Wheat is a typical grass in that it forms several leafy shoots that grow about one meter in height. Each shoot has five to seven nodes and produces an inflorescence that is a thick condensed spike. Each spike has a main axis bearing spikelets separated by short internodes with two to five florets within each spikelet. Wheat normally has thirty to forty kernels per spike and is self-pollinated. The moisture content of the seed is about 10 percent, which makes wheat grain easy to store and transport.

This crop is the most important source of carbohydrates in the majority of countries in the temperate zone. Wheat is an excellent food, even though the grain is deficient in some essential amino acids (it is particularly low in lysine). Wheat starch is easily digested, as is most wheat protein. The grain contains minerals, vitamins, and fats (lipids), and when wheat products are complemented by small amounts of animal or legume protein, the combination is highly nutritious. A predominantly wheat-based diet is higher in fiber and lower in fats than a meat-based diet.

Most of the wheat marketed is used to manufacture flour from which bread, cakes, cookies, crackers, and pastries are made. Wheat grain is an excellent livestock feed, as are many of the by-products from the milling of the grain into flour. Normally about 70 percent of the grain can be made into flour and the rest into very useful by-products. Also, the green plants can be used for livestock forage.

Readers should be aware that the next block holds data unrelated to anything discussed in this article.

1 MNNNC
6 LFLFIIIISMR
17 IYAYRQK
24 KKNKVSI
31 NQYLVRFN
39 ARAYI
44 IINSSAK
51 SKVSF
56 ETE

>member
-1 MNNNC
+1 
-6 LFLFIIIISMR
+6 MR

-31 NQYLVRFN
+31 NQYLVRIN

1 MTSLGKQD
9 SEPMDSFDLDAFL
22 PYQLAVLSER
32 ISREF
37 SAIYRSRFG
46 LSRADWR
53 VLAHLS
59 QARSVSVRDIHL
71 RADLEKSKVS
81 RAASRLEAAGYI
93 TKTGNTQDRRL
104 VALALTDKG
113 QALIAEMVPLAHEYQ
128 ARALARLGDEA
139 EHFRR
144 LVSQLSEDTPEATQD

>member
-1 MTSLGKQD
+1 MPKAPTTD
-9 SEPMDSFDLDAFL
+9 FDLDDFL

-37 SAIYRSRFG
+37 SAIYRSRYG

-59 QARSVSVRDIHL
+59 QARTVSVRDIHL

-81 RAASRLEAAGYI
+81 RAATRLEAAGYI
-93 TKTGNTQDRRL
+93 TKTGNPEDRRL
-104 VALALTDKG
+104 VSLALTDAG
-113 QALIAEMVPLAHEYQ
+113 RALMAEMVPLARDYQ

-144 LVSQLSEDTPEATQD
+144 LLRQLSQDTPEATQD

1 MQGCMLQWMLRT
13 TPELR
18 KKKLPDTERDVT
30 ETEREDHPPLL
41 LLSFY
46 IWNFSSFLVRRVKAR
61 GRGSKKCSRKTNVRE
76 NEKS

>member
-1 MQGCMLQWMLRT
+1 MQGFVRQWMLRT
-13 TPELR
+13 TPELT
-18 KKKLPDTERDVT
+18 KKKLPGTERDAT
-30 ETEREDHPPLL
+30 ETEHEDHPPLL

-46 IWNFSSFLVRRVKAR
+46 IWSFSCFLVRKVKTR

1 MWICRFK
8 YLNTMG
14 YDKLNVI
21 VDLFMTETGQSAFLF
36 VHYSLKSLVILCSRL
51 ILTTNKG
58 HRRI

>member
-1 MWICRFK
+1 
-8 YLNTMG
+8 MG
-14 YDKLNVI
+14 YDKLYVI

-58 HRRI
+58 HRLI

Wheat has unique baking properties, the most important of which is the elasticity of its gluten protein. The amount and quality of the gluten produced by any particular type are prime factors in determining the quality of the flour that can be obtained from the milling process. Unlike any other grain or plant product, wheat gluten enables dough to rise through the formation of small gas cells that retain the carbon dioxide formed during yeast fermentation or chemical leavening. This is what gives bread its porous structure. Bread has been a basic food for humans throughout recorded history, and probably for a much longer period: it remains the principal food product made from wheat.

Wheat is divided into several classes based on the level of the gluten protein. Hard wheats are high in protein (13 to 15 percent) with strong gluten strength and are used primarily for bread making. Soft wheats are low in protein (10 to 12 percent) with weak gluten strength and are used for cakes, cookies, and other pastries.